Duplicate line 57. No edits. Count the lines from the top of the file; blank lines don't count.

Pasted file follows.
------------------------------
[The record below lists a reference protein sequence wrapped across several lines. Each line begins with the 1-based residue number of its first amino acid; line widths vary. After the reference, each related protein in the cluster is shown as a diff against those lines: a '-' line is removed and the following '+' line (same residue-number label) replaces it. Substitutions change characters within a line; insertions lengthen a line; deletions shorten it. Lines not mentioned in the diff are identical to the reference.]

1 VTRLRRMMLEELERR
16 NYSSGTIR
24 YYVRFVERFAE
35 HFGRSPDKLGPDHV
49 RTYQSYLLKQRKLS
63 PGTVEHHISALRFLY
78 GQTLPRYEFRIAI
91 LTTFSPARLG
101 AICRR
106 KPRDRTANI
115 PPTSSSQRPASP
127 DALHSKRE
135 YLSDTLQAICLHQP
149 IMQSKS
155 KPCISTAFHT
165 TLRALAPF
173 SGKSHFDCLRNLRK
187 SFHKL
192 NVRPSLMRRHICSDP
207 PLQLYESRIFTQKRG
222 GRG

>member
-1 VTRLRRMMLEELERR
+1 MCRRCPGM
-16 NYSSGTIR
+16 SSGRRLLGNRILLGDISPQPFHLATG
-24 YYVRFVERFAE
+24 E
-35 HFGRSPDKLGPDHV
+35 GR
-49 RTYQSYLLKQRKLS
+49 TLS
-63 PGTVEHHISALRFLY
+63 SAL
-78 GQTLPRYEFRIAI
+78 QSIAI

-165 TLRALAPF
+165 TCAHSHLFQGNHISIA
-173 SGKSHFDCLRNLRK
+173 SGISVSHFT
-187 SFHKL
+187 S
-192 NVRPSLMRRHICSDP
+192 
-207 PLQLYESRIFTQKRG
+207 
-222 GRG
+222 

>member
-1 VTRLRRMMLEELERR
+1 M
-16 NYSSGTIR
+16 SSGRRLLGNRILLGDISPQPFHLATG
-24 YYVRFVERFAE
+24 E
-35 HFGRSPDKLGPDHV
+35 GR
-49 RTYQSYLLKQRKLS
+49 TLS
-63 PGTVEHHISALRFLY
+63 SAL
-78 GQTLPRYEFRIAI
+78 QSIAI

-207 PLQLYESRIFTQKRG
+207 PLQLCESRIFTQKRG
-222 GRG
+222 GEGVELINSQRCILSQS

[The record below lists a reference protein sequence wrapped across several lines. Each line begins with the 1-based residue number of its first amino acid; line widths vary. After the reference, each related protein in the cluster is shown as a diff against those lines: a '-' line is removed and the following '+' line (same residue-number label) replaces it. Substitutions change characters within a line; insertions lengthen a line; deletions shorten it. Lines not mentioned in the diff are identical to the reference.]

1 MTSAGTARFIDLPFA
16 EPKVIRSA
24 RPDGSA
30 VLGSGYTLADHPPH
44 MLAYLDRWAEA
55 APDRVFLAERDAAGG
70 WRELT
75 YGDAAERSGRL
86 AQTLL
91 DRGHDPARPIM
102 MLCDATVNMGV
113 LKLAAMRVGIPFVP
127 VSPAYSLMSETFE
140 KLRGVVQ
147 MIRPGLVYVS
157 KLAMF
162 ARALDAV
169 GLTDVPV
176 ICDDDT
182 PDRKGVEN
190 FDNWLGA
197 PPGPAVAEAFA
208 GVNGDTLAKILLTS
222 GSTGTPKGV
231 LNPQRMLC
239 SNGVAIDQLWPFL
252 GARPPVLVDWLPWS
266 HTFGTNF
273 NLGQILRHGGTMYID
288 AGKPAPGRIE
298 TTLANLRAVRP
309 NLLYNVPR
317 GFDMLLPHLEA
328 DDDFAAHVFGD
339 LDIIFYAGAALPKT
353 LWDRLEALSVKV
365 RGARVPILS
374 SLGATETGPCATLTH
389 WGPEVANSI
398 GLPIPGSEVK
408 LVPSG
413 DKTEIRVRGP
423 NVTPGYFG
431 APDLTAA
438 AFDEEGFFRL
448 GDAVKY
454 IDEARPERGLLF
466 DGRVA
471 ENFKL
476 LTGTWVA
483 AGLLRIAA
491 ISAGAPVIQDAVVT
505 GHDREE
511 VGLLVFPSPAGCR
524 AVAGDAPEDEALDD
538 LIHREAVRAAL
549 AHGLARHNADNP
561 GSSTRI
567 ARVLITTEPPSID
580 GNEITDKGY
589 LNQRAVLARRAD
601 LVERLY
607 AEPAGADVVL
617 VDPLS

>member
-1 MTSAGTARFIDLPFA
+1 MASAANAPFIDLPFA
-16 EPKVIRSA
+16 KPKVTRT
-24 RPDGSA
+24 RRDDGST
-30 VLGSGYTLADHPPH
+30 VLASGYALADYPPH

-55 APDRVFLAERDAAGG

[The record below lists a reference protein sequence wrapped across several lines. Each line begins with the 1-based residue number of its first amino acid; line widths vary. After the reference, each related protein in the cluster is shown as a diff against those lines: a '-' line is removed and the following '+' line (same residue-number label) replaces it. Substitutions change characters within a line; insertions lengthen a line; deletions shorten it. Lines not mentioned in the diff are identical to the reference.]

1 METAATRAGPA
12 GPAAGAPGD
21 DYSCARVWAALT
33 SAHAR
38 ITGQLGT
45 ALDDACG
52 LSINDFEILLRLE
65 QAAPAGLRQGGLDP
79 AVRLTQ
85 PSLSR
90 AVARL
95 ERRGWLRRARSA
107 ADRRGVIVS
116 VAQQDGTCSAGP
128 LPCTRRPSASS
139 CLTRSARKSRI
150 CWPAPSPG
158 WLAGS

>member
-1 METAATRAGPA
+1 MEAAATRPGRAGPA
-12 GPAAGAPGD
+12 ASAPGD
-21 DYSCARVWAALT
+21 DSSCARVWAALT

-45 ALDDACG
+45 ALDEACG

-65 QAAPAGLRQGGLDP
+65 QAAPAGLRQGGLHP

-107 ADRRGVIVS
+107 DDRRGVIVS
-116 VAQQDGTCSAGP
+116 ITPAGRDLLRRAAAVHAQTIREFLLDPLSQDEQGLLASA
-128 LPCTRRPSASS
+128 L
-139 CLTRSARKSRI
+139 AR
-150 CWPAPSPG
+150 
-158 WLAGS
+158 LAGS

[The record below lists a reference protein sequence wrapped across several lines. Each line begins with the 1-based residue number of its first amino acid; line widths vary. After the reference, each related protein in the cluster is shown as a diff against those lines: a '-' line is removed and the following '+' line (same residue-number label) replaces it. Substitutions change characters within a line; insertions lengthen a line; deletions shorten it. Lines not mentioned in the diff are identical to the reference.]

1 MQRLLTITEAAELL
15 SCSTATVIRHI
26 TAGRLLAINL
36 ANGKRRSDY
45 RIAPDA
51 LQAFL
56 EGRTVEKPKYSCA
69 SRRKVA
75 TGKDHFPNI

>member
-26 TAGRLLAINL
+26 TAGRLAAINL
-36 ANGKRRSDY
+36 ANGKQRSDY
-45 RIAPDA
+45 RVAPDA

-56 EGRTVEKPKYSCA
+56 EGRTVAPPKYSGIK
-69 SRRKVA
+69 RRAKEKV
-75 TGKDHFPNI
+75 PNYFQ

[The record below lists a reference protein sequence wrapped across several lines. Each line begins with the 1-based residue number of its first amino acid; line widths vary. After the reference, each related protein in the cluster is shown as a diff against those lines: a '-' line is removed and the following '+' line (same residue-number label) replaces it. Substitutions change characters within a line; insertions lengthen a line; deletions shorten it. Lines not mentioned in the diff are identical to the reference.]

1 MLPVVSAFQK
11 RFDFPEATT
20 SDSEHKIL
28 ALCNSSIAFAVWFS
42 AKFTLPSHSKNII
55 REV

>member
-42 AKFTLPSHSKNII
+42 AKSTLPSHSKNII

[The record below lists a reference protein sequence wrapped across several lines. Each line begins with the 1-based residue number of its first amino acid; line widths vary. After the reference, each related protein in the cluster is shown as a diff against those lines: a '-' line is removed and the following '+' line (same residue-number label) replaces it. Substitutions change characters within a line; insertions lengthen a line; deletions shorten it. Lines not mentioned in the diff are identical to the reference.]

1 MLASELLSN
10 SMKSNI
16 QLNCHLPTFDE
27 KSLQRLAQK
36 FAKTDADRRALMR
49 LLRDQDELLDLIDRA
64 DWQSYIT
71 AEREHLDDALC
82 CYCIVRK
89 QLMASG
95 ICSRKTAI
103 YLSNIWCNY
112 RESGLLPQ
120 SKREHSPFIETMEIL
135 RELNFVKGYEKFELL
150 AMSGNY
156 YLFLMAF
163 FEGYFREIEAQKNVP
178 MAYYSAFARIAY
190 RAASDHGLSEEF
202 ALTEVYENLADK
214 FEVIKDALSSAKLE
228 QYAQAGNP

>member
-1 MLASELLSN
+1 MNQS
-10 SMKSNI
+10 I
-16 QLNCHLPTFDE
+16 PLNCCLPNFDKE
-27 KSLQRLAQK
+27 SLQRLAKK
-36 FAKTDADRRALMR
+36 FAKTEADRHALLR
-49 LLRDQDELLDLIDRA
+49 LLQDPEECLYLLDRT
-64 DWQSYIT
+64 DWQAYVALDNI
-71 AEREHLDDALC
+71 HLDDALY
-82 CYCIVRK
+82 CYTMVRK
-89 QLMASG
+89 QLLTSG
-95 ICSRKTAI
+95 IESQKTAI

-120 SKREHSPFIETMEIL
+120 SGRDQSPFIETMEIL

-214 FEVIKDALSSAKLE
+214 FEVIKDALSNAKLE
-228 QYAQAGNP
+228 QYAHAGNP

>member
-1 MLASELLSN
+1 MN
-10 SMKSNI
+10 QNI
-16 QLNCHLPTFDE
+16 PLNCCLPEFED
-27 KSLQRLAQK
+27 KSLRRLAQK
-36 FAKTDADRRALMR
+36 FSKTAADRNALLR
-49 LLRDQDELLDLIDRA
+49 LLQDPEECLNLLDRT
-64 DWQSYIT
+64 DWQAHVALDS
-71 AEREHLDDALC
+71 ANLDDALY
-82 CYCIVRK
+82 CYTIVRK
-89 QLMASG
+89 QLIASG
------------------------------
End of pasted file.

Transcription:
-35 HFGRSPDKLGPDHV